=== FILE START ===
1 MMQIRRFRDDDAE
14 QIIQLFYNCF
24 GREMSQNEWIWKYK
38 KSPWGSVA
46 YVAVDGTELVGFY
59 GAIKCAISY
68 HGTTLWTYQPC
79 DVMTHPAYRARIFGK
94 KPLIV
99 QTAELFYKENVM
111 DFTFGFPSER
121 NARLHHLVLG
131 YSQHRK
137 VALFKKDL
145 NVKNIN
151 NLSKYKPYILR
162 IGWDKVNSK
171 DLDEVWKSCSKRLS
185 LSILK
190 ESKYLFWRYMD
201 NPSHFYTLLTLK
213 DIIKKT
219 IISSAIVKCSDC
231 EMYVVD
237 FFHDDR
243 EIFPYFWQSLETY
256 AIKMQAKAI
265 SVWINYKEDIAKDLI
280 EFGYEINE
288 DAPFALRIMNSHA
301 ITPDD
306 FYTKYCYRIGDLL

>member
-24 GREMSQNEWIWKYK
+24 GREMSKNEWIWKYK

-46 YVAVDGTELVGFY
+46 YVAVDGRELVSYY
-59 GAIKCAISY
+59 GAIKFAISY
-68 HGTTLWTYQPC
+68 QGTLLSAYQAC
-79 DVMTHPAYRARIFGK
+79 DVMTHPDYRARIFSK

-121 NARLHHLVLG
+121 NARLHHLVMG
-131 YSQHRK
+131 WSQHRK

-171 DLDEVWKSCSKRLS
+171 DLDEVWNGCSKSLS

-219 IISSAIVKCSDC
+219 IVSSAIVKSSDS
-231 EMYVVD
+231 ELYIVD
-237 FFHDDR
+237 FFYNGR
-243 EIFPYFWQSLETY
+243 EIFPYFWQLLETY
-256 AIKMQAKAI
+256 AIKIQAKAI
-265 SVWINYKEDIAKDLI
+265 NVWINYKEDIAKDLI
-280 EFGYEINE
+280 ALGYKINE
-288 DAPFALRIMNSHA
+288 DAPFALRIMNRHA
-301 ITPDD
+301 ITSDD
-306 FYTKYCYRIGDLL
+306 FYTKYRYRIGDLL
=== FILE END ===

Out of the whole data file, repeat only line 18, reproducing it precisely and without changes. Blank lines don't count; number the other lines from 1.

171 DLDEVWKSCSKRLS